“But that was the case for only a portion of our characters. Many of the other characters that we have in the book, we didn’t have that much and we didn’t have those kinds of sources in the Church’s possession,” Tait said. ”And so we had to get kind of creative.”
They wanted to show the experiences of Church members in Germany from the 1920s through the 1950s, but couldn’t find one in the archives.
“When you’ve exhausted all of your resources, all of your ingenuity, you turn to prayer, like President Hinckley has always said, you pray and then you get to work,” Woodworth said. And they kept praying and kept looking. They ended up going to BYU’s library, where there is a collection of Latter-day Saints biographies. They found one by Helga Meiszus Meyer, who had emigrated from Germany shortly before the Berlin Wall went up, settled in Salt Lake City and learned English.
“I had never seen this book; I pulled it off the shelves, and I started reading, and within 30 minutes, I knew this was the person,” Woodworth said.
A young woman Meyer was a Relief Society visiting teacher to, Lark Evans Galli, encouraged Meyer to write her story and helped Meyer record, transcribe, edit and publish her memoir. Woodworth found the book in 2016, and, as Meyer was born in 1920, he assumed that she had died a long time ago. He contacted Galli and said he had many questions about Meyer.
“And she said: ‘Well, why don’t you ask them of Helga? She lives around the corner. She’d be happy to talk to you.’ Helga was 96. And that began a two-year friendship with her where we spent many hours together. She gave us more information,” Woodworth said, describing Meyer as “bright and witty.”
In “Saints, Vol. 3,” readers meet her when she’s 9 years old attending Sunday School with her family in East Prussia, and follow her and her family as she’s faced with joining Hitler Youth or being in the Church’s youth program, and through World War II.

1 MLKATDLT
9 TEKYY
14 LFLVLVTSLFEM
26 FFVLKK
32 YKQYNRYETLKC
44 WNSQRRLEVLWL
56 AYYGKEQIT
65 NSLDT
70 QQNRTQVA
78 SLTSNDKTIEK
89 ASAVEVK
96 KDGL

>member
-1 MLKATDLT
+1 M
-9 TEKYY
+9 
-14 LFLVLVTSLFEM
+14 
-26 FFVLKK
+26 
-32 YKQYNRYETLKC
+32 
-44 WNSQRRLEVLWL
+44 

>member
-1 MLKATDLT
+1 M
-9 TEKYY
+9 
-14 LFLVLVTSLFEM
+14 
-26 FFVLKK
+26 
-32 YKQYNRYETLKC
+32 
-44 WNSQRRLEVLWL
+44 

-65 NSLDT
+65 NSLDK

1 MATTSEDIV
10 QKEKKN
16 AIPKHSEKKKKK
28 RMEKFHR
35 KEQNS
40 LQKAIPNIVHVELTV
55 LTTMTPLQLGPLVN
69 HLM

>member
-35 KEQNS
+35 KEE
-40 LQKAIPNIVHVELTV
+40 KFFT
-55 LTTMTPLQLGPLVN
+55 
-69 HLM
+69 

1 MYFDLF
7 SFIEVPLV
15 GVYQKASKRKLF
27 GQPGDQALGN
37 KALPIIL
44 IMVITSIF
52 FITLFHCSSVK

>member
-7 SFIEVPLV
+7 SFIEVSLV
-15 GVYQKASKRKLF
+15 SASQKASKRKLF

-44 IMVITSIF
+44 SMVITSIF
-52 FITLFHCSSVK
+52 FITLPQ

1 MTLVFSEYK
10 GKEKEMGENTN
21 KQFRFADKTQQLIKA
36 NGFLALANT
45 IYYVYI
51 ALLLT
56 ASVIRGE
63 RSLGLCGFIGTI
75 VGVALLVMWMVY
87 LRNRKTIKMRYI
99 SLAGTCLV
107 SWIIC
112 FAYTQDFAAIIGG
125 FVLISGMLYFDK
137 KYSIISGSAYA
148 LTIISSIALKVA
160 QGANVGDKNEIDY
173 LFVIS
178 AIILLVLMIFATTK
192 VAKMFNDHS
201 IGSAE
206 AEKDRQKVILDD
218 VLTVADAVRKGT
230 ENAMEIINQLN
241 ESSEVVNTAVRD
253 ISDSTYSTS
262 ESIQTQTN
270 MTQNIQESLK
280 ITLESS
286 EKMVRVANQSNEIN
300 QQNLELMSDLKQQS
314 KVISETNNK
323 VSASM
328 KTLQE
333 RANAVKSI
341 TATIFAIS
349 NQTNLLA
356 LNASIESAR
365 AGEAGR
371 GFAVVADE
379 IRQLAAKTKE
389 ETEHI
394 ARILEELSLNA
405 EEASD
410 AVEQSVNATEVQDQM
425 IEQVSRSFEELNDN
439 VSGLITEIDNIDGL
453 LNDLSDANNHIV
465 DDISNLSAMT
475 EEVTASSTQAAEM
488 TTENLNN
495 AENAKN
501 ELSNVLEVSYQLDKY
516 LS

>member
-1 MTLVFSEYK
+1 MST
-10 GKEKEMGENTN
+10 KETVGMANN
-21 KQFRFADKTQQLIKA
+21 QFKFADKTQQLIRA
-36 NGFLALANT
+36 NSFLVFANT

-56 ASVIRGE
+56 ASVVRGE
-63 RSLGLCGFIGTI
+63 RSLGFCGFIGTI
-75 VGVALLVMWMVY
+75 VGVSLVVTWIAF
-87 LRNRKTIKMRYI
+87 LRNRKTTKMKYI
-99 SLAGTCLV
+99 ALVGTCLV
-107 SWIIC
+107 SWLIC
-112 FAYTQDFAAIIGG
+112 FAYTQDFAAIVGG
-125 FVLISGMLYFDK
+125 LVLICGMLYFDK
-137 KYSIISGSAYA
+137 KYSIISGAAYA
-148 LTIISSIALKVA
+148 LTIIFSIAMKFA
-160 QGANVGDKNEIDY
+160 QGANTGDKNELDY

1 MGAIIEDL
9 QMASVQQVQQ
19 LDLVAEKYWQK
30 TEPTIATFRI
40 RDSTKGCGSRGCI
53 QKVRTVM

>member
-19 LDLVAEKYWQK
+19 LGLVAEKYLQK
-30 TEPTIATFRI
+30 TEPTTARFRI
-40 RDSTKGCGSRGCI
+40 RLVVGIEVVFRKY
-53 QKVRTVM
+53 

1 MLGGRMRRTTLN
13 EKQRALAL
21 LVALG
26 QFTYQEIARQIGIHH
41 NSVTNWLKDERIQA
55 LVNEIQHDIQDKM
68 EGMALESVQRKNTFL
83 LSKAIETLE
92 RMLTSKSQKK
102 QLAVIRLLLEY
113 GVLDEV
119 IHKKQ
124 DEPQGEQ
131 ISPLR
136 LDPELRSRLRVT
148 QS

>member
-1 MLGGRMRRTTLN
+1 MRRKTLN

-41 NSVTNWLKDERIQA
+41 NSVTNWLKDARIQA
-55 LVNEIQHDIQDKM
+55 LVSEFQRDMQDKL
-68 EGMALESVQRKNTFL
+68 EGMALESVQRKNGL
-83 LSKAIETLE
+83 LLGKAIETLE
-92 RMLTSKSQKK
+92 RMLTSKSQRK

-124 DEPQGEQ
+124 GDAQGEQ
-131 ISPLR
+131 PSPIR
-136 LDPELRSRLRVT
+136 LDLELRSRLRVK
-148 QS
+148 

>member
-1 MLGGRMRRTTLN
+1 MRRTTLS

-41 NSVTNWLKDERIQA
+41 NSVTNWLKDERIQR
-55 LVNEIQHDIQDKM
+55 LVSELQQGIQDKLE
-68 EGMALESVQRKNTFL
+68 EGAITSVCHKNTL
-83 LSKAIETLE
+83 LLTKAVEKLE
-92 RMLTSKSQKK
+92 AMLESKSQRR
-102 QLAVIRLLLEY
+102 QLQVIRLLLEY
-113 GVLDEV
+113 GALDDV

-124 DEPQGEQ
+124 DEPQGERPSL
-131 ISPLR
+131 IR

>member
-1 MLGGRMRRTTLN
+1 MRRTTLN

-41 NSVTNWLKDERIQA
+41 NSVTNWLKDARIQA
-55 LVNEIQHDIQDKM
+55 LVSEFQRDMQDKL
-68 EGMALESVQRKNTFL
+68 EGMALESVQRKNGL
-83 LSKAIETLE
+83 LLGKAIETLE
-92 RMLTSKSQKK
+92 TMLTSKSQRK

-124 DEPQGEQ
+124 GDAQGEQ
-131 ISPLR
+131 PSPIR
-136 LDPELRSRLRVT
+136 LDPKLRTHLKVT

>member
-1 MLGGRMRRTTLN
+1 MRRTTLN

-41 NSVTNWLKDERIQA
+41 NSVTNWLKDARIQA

“She’s the second most common character, and yet she’s an everyday Saint [who] no one knows anything about,” Woodsworth said.
“But I tell the story, because our finding her came out of struggle,” he said. “And I think this is one of the lessons of this book, is that faith and power often come out of struggle.”
Read more: From settling Salt Lake City to polygamy, volume 2 of ‘Saints’ is more ‘epic’ than the first
They also wanted to tell the story of a Black family in the United States. At the time, a University of Utah history professor, Paul Reeve, had recently released the Century of Black Mormons digital database. A research assistant went through the profiles to identify anyone who would work for the project, including an available history in first person and being an active Church member in 1920s and 1930s.
They found Len and Mary Hope — and their conversion story and short biography. The Hopes had moved from Alabama to the Cincinnati, Ohio, area.
As they looked for other Church members in the Cincinnati area, they found Connie Taylor and Paul Bang — and found that the Hopes and the Bangs interacted, Woodworth said.
Hales, who grew up in the Cincinnati area, recalled that Bang had been a stake patriarch when he was boy. Hales went looking on FamilySearch for any memories and found where Bang’s daughter had uploaded family documents.
The page he clicked on was a journal page from 1936, when Bang was 16. “And the first thing I read was ‘Brother and Sister Hope came by today.’ And right there, I knew we’ve got a story here. We’ve got a relationship, and when you have a relationship, you’ve got a story,” Hales said.
Also, toward the end of the volume, some of the people they wrote about are still alive.
“We’re definitely in a place where people who lived through these events are still with us and their children definitely are with us,” Hallstrom said. Many times, it was the children who helped offer their perspective and documents.
“We’re excited for people to discover these families,” Woodworth said.
“Saints: Volume 3: Boldly, Nobly, and Independent” will be available in print, online and in the Gospel Library app. It will be available digitally in 14 languages — Cebuano, Chinese, English, French, German, Italian, Japanese, Korean, Portuguese, Russian, Samoan, Spanish, Tagalog and Tongan. Print copies will be available as soon as possible in the Church’s online store and retail outlets. In the Gospel Library app, the audio book will also be available in English, Spanish and Portuguese. See Saints.ChurchofJesusChrist.org for information.